I was jogging down the street just after dusk when I heard a shrieking; a cry of pain and torture. For a moment I hesitated to follow these sounds, slowly easing my way toward the cries as I considered them. Ahead I saw a man emerge from the side of one of the suburban homes dotting the lane. Finally, I took to a sprint.

"Does someone need help?" I shouted. "You tell me," was the extent of his casually delivered words, his eyes and gestures alone directing me to the scene.

At first I came upon a thirty-something man lying on the ground on a sheet of plastic. He was in a sort of collapsed position with his head set partially against a wall, either faint or asleep. He looked peaceful enough. I took him for drunk.

Blood had pooled in the alleys formed by the crumpled plastic beneath his shape, primarily at the ends of his arms; the right more grossly than the other. Several of his fingers were gone. They'd been chopped off, cleanly and in straight cuts. I knew immediately that he'd done it to himself; and not at all by accident.

I continued around the back of the building and found another man, older than the first; middle-aged; in the prime of middle age. He was sitting on a stool at a wooden table beneath the hot, yellow glow of a naked light-bulb. The ground around him was bloodied as well. All of his fingers were gone.

He sat with a solemn slouch and his face held a complex expression. He had the look of a man who regretted having had to do something, but who refused to regret the actual doing of it.

Seeing both men now, I felt the pressing need to either take action or at least make some sort of proclamation. After all, I'd rushed to these men to aid them, not just gawk at the horrors found. But I didn't know quite what to do, what to say. Neither was bleeding any longer, and the amount of blood loss did not seem, to me, to be life-threatening. I knew, without a doubt, that both of these men had done this thing themselves, had self-mutilated. These were acts of free will undertaken by men who had fully known and understood the permanence of the losses they would incur when first they began whatever strange enterprise it was that brought them before me now.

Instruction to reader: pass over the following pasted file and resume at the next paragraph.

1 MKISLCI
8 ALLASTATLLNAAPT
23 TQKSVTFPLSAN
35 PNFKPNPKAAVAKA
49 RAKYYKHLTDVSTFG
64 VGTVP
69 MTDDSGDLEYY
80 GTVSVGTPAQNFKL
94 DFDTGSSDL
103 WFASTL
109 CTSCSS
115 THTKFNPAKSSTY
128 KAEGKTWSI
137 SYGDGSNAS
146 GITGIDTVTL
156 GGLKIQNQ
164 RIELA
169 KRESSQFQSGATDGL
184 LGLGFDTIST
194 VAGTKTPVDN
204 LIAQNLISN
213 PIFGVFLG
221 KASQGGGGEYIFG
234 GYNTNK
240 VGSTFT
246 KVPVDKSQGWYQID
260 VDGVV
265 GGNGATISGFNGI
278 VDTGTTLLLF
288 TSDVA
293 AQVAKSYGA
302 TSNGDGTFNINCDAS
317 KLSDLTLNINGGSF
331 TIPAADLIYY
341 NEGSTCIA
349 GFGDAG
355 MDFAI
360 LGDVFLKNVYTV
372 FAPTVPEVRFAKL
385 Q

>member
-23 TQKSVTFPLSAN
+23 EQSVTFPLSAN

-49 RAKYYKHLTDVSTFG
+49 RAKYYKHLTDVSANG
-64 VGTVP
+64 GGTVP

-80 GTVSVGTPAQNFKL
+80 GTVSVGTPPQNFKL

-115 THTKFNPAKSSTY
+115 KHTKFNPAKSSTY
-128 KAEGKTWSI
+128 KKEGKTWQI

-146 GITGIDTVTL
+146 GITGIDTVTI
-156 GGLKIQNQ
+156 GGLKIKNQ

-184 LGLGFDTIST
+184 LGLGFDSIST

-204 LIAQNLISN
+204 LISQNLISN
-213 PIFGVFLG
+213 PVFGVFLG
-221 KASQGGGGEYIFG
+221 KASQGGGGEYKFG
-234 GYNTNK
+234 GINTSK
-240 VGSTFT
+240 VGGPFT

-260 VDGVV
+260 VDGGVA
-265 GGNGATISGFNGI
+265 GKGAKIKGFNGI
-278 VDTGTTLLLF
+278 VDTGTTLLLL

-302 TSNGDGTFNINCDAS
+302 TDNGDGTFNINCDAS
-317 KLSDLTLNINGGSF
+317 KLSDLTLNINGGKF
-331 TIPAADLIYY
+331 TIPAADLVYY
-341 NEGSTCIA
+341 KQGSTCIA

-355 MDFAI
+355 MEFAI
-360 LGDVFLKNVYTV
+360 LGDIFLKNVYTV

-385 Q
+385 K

I couldn't quite bring myself to say aloud that they should go to the hospital. It seemed too ignorant to speak such an obvious conclusion, like telling a man stood stoically at roadside, watching his house burn down, that he should call the fire department. If he hasn't already, he wants the house to burn.

"Well, you're not going to bleed out," I said. "That's what they tell me," responded the newly fingerless, middle-aged man, in a slightly bothered tone. All I could do was stand gaping at the sights before me, which I did for some time. Then suddenly the man's attitude took a lift, as though my presence had drawn him from his inner contemplations. Now he came upon me with the look of boastful satisfaction; the sort of gleeful pride a child takes in displaying a rare new toy he's only just acquired.

He held out the stumps of each hand, turning them in the light for my inspection. Then his own eyes settled on them, widened in wonder. His gaze seemed to peer right through the hands, as though he was looking not at the skin and bone and flesh of them, but at the thought and story, the secret meaning deep within and far beyond the hand.

With this glint in his eye he let out a chortle of a laugh, and as we both looked down into his digitless palms he said to me, with a little smile at the corner of his aging mouth, "This is the first thing I've ever done with my life." And I knew exactly what he meant.


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